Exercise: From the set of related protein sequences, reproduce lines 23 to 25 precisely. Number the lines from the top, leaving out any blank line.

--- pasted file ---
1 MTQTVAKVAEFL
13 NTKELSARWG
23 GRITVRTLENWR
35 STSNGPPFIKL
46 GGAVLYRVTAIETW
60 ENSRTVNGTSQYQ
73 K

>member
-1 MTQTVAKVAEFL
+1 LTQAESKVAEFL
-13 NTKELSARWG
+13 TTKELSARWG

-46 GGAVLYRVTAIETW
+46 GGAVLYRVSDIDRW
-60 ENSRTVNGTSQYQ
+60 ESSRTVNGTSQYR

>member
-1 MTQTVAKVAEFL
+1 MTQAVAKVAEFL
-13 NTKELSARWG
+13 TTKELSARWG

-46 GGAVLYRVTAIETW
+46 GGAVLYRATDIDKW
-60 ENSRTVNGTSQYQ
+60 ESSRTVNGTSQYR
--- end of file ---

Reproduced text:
+46 GGAVLYRATDIDKW
-60 ENSRTVNGTSQYQ
+60 ESSRTVNGTSQYR